“Thanks to this strategic support from NIEHS, our Tony Mazzocchi Center partnership can develop and conduct educational programs that have the potential to save lives,” Frederick said. “Our goal will be to arm workers with the information they need to prevent exposures to serious, and in some cases, life-threatening infectious diseases.”

Within the USW the partnership has access to train over 49,000 high-risk workers in the healthcare sector. These workers are in hospitals, long-term care, blood collection, ambulances, home healthcare, clinics and other related facilities across the United States.

In the CWA, the TMC is able to reach 16,000 healthcare workers at hospitals, urgent care facilities and in long-term care primarily in New York and California. The CWA also represents over 107,000 other members who face the threat of exposure to pathogens such as workers at correctional facilities, social services, airline passenger agents and baggage handlers, and telecommunications workers who service infectious disease facilities.

The AFA-CWA, an affiliate union, represents 40,000 flight attendants who are also at risk of exposure to infectious diseases like the Ebola virus.

MRNY is a non-profit participatory service and advocacy organization for immigrants in New York comprised of 16,000 members. The organization’s Community Health Workers Training Program is adding Ebola and infectious disease training to CHW curriculum, encouraging hazard reduction in the workplace and spreading awareness throughout communities. NDLON is a network of 45 worker centers with training reaching immigrant workers and communities specifically within three grassroots centers: Wind of the Spirit, Workers Justice Project and New Labor.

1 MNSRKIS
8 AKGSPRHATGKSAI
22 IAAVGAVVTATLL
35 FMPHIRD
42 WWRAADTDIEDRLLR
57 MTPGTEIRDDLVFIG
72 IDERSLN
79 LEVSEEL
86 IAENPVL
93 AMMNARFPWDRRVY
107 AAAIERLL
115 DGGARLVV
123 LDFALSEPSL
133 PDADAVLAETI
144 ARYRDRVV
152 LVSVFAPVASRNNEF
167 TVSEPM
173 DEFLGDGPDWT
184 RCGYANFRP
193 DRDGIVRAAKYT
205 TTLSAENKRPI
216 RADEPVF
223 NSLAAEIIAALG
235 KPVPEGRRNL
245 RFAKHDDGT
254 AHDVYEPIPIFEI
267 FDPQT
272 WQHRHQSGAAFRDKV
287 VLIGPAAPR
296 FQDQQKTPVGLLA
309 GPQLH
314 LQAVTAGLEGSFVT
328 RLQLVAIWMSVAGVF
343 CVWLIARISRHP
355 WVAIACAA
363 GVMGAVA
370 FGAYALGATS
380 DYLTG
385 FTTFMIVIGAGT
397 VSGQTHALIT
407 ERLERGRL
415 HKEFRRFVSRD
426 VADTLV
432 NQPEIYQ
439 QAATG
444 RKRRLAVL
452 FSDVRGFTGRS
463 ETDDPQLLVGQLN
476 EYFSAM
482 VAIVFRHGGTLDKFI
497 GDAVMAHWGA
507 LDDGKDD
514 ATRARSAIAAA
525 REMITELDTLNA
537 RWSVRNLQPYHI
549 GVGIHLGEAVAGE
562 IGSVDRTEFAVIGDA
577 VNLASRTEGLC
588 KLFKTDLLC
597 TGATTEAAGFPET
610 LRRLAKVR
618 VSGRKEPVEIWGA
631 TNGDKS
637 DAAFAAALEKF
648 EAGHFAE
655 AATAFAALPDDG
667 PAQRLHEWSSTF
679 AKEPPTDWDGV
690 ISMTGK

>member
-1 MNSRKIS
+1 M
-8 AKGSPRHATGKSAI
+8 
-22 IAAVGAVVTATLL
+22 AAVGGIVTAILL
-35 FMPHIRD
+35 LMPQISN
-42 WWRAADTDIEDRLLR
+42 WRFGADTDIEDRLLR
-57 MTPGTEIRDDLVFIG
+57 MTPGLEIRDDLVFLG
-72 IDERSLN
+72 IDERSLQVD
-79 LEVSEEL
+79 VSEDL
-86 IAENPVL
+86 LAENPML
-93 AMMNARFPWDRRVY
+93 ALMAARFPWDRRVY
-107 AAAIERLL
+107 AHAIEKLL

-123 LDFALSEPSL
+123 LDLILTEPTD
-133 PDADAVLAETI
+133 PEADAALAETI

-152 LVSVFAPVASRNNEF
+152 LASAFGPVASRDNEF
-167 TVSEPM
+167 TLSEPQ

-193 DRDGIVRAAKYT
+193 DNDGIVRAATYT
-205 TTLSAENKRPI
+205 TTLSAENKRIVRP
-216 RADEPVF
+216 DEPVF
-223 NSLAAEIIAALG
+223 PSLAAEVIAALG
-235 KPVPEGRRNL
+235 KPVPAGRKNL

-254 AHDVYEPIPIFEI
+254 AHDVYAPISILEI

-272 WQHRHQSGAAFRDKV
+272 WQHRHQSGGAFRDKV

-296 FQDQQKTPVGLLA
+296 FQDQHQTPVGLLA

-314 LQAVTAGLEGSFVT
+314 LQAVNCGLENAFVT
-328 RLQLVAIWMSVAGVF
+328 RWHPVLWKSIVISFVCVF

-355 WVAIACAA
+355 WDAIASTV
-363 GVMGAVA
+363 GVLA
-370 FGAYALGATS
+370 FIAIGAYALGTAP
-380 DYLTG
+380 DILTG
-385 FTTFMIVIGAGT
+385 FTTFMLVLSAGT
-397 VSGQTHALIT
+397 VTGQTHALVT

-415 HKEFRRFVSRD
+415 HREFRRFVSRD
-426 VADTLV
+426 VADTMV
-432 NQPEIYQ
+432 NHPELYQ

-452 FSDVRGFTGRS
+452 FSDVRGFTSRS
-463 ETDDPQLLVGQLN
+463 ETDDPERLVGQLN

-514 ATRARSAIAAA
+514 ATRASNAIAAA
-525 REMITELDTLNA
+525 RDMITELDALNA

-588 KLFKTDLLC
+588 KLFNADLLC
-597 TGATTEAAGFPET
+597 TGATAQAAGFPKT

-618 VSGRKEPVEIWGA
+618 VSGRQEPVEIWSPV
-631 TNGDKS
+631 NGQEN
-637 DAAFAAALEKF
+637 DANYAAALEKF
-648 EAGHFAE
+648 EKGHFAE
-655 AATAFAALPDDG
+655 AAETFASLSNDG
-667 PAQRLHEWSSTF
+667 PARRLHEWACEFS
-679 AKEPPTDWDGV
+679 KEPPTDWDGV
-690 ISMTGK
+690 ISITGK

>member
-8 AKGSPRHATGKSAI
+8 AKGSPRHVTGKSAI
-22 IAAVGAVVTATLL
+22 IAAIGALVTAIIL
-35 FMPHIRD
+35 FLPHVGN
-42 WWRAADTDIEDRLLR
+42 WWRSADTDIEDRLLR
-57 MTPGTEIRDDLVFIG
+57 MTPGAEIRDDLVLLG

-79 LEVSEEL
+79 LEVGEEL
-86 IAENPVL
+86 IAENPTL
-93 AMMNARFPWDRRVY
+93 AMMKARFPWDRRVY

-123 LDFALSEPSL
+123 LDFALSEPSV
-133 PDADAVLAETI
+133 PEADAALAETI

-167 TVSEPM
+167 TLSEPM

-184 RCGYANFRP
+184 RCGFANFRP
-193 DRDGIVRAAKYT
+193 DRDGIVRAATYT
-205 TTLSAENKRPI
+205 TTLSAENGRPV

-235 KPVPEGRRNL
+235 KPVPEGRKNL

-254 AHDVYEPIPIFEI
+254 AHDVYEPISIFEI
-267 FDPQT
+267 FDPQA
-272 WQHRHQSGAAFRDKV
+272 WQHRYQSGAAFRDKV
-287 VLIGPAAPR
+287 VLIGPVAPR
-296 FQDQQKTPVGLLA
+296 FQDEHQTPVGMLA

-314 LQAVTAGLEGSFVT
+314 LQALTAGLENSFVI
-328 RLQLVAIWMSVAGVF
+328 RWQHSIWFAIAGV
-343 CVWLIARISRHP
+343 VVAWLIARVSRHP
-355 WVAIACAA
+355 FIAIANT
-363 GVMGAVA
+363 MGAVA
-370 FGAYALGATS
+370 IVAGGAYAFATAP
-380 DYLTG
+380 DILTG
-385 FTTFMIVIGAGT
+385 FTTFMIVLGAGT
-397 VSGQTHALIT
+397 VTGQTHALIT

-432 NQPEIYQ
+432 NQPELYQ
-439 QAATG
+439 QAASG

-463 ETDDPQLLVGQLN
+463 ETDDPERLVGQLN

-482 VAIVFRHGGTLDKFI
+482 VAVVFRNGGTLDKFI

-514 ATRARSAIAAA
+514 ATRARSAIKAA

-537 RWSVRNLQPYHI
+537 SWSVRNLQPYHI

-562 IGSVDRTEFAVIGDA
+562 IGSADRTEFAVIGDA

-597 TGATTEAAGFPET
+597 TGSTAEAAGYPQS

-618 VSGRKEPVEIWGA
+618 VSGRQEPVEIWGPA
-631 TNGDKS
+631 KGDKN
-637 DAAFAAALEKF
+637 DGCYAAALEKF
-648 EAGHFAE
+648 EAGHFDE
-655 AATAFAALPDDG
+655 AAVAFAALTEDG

On behalf of the TMC, the Ebola Biosafety and Infectious Disease Response Training Program will ensure that exposed union and immigrant workers are attaining proper awareness and learn how to protect themselves against Ebola and other infectious diseases in the workforce and their communities.

The Tony Mazzocchi Center for Health, Safety and Environmental Education is a project of the United Steelworkers (USW), Communications Workers of America (CWA), Labor Institute, Make the Road New York (MRNY) and National Day Laborer Organizing Network (NDLON). TMC training programs reach more than 20,000 workers from more than 20 industry sectors across the nation annually. Funding is in support by awards through the National Institute of Environmental Health Sciences of the National Institutes of Health (NIEHS, NIH).